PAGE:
… with the weiner still looking fairly good ten minutes in. …
DEGREE OF DIFFICULTY: “60 minutes has elapsed, 60 minutes remain… The air is thick with hotdog flavor.”
Is your internal monologue friendly, calm and encouraging – or critical and bullying? Here is how to change it for the better.
It is unrealistic to expect to silence your inner critic altogether– but you can train up another voice to counter it.
Tobyn Bell still remembers the precise moment when his self-compassion practice paid off.
He had just arrived home from work and was turning over in his mind the mistakes he had made that day, what he could or should have done – the kind of self-critical thoughts he had struggled with for years. Then, unexpectedly, another voice piped up in response, calm and steadying, addressing Bell by a fond nickname from his childhood.
While training to be a mental health nurse, Bell had learned tactics to counter and give context to his inner critic. In that otherwise mundane moment, when his internal monologue leapt to meet cruelty with kindness, they were revealed to have been effective.
“Because I’d really practised this self-compassionate voice, it just showed up and answered,” Bell says. “It felt really moving. I’d never thought that could be possible.”
Many of us may see self-compassion as akin to mindfulness or gratitude: a worthy goal that is hard to turn into a habitual practice. But, as Bell’s example shows, it is possible to change our inner monologue, with benefits for not only our individual health and happiness, but perhaps that of society. …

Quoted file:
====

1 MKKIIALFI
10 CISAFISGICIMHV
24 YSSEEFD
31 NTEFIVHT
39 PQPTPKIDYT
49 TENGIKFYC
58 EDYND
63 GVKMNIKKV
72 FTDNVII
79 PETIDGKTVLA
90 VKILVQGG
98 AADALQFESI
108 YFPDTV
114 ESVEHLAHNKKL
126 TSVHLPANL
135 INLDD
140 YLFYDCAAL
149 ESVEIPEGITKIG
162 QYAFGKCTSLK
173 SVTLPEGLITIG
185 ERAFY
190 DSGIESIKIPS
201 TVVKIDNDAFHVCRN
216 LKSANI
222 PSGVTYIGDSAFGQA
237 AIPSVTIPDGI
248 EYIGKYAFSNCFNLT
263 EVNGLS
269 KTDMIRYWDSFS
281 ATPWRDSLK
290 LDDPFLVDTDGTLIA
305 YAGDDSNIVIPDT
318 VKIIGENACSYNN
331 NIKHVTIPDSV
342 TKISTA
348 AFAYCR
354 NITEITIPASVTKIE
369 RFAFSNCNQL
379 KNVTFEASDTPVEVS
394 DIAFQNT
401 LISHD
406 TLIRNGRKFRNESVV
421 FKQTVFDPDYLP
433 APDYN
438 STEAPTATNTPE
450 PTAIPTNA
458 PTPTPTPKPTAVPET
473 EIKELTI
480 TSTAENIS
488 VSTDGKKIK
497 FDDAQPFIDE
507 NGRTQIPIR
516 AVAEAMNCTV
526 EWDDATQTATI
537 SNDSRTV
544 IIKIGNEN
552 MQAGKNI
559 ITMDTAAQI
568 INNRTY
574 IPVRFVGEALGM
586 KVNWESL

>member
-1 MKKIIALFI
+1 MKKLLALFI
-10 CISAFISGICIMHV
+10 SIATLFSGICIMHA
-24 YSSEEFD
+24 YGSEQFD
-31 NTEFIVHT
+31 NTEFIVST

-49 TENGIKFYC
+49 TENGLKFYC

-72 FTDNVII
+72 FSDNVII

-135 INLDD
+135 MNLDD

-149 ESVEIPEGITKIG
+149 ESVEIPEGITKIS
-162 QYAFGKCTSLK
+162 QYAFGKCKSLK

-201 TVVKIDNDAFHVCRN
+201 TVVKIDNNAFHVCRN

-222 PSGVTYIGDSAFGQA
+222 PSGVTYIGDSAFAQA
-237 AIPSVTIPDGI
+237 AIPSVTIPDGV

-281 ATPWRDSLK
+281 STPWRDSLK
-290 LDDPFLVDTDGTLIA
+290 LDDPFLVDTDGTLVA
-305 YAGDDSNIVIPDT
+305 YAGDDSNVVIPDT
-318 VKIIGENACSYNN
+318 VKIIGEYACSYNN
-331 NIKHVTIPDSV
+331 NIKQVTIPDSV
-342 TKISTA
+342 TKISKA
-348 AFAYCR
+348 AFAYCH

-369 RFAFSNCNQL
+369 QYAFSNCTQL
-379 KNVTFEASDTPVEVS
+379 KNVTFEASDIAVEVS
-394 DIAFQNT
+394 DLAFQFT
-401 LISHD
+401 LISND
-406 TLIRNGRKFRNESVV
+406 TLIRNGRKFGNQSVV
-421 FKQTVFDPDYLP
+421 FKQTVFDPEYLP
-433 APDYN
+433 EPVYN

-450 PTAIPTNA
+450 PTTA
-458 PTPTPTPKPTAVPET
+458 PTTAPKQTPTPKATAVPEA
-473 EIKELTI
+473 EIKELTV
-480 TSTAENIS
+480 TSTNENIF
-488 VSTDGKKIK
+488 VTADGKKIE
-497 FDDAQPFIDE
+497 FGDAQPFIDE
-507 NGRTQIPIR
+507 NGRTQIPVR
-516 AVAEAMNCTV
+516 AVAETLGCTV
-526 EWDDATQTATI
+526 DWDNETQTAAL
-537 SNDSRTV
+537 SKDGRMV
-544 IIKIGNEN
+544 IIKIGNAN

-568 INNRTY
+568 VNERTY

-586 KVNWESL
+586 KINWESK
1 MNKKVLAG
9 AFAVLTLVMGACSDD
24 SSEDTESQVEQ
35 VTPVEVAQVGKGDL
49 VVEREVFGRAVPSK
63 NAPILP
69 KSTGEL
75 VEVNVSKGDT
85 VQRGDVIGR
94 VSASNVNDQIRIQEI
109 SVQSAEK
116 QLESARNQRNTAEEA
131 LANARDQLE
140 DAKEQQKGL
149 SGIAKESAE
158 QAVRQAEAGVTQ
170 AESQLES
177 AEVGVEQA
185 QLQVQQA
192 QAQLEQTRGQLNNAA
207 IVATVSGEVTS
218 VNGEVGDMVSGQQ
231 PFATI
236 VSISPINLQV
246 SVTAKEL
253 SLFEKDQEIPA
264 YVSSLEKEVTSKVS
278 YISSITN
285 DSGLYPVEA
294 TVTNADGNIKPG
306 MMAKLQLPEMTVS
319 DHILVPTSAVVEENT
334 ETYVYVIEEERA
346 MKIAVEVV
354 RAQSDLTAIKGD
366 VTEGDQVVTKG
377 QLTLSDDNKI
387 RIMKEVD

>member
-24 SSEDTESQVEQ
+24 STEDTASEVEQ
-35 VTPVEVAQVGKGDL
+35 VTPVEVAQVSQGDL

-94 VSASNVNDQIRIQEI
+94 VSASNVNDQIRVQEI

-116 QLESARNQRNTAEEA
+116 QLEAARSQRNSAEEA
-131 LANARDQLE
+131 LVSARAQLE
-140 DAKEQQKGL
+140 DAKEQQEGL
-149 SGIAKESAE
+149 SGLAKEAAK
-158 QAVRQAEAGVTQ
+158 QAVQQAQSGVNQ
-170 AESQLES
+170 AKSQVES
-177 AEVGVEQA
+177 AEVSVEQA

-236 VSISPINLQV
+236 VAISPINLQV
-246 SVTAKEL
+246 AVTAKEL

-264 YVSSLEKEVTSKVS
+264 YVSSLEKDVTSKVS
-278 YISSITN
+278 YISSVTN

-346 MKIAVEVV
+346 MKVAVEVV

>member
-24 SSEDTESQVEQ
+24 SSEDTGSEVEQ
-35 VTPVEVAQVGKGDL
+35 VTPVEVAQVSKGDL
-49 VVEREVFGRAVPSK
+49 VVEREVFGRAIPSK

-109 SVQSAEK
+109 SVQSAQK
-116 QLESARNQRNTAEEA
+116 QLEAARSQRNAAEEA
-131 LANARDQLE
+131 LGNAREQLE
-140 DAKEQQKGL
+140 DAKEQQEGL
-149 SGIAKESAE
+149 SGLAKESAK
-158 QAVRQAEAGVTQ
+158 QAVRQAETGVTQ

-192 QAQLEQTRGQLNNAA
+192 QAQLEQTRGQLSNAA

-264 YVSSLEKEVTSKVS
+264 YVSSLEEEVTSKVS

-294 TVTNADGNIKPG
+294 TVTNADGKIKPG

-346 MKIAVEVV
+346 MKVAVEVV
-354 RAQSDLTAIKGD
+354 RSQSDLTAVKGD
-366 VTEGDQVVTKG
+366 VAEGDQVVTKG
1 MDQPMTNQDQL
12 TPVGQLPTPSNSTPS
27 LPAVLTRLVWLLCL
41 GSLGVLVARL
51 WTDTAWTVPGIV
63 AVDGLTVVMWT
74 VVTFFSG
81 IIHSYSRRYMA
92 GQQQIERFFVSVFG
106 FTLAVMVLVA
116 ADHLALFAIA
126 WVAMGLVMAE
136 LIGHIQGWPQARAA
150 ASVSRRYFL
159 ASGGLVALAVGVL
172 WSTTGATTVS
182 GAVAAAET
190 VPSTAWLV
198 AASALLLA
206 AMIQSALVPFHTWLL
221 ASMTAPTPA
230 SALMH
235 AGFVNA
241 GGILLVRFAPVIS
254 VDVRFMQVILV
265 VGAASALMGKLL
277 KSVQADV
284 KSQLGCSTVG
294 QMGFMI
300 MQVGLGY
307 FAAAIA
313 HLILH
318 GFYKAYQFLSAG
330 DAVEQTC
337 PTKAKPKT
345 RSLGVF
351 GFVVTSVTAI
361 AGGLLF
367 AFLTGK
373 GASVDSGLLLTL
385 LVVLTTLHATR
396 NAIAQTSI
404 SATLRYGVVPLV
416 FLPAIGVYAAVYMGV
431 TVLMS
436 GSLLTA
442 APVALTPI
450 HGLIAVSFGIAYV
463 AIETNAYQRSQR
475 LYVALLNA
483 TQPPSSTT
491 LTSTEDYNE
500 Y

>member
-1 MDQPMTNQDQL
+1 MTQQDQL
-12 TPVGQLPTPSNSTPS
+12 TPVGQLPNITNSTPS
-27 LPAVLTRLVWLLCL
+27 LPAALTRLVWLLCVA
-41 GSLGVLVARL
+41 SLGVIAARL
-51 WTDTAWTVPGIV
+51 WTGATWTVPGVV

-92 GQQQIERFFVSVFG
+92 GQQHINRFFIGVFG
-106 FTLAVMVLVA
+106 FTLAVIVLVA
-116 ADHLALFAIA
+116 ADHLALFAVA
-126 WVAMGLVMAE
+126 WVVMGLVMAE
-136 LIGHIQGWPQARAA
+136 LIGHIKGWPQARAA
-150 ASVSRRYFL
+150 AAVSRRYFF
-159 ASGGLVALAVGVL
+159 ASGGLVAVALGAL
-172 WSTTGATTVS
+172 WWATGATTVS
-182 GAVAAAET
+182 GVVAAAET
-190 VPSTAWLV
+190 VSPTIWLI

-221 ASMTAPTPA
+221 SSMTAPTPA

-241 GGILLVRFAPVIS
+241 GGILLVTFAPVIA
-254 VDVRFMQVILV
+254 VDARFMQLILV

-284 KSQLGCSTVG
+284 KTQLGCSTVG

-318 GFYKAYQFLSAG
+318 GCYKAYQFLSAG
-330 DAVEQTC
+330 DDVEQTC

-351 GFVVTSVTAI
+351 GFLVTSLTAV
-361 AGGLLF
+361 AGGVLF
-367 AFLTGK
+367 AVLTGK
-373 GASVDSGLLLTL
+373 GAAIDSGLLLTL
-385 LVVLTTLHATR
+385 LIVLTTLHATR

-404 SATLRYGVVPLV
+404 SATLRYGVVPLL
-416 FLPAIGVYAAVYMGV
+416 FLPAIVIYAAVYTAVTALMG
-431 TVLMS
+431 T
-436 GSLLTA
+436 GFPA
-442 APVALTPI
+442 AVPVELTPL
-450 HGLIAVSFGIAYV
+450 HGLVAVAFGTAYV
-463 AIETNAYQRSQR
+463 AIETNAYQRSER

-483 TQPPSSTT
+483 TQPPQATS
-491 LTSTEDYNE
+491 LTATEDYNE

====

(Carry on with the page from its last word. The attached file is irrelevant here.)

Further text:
A group of hackers created the handheld device and its adorable dolphin resident to make hacking more accessible to the masses.
In the hacking world, advanced tools for snooping on networks and cracking devices are not known for being easy to use—or aesthetically attractive. But over the past year, a team of Russian hackers have designed and mass-produced a powerful handheld hacking device that takes the form of an adorable virtual pet you can play with by hacking into stuff.
Flipper Zero, which was inspired by the cybernetic dolphin from Johnny Mnemonic, is set to begin shipping in February, and it promises to revolutionize everything from white hat penetration testing to teenage hacking hijinks. The dolphin that lives inside each device evolves the more its owner interacts with it, and gets mad when it’s not frequently in use. Its creators say it holds left-wing political views, listens to techno, and has no pronounced gender identity.